Boston Symphony returns with worthy podium debut and mixed Tchaikovsky

January 6, 2023 at 1:01 pm

By Jonathan Blumhofer

Midori performed Tchaikovsky’s Violin Concerto with Omar Meir Wellber conducting the Boston Symphony Orchestra Thursday night at Symphony Hall. Photo: Hilary Scott

If it seems like a lot of time has transpired since the Boston Symphony Orchestra last put in a local appearance, that’s because it has. Between their November tour of Japan and the Pops’ December season, the ensemble has offered just one truncated concert series in town in the past nine weeks.

Given that the only other major news out of Symphony Hall in that time concerned the unexpected resignation of BSO president Gail Samuels, Thursday night’s return to the stage was especially welcome. For the event, the BSO brought in one bona fide heavy hitter, the violinist Midori, and the up-and-coming conductor Omer Meir Wellber, who was making his Boston debut.

The 41-year-old Israeli maestro cuts a dynamic, if blunt, presence. His gestures illustrate in boldface exactly what’s going on in the music: sweeping arm curlicues and ecstatic jumps for fortissimo attacks, crouching into a ball for pianissimos. When the music starts to dance, so does Wellber.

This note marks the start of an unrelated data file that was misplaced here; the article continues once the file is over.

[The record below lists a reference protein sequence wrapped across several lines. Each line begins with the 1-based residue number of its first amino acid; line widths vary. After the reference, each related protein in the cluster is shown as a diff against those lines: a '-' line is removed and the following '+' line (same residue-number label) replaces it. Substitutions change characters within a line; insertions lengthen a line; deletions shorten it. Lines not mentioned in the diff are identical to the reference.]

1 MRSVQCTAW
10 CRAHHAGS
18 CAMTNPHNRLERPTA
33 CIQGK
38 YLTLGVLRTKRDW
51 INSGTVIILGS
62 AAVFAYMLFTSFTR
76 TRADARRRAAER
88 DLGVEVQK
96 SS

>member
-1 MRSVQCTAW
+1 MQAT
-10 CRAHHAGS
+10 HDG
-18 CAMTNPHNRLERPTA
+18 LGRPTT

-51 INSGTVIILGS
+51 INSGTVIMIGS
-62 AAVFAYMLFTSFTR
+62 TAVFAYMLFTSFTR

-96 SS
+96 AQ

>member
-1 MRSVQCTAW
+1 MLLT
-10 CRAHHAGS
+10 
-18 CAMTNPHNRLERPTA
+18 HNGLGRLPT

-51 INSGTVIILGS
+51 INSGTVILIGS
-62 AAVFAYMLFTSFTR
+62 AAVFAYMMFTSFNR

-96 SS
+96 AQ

These antics aren’t always pleasant—or comfortable— to watch. But, on Thursday, they were largely effective. The BSO rarely returns from its year-end hiatus in prime form. It wasn’t quite there yesterday but that so little rust showed owed more than a little to the man on the podium.

The night’s offerings, especially its second half, played to Wellber’s theatrical sensibilities. (He is an established opera conductor as well as a published novelist.) In that part, Ella Milch-Sheriff’s monodrama The Eternal Stranger was paired with two pieces by Beethoven: the second movement of the “Eroica” Symphony and the Leonore Overture No. 3.

While such programming might exasperate purists, the concept is secure. Milch-Scheriff’s score was composed for the Beethoven semiquincentennial in 2020. Setting an adaptation of Joshua Sobel’s poem “The Wandering of the Eternal Refugee and the Fight Against Despair,” it seeks to draw a connection between Beethoven—here held to be a social outcast on account of his deafness and irascible personality—and the plight of refugees the world over.

That’s a tenuous tie-in: while Beethoven’s disability certainly rendered him a social “other,” he was neither homeless nor neglected. The text’s references to one who loves humanity and nature (it never mentions Beethoven by name) are on a surer footing, enough to draw the necessary parallel that musical communication can succeed where and when words fail.

Milch-Sheriff’s writing in The Eternal Stranger is broadly accessible and often evocative of the Middle East (one of the work’s inspirations is a letter where Beethoven recounted a dream in which he travelled to Arabia). Whether depicting nightmarish visions or building to its rhythmically driven denouement, the effort unfolds fluently and is freshly scored.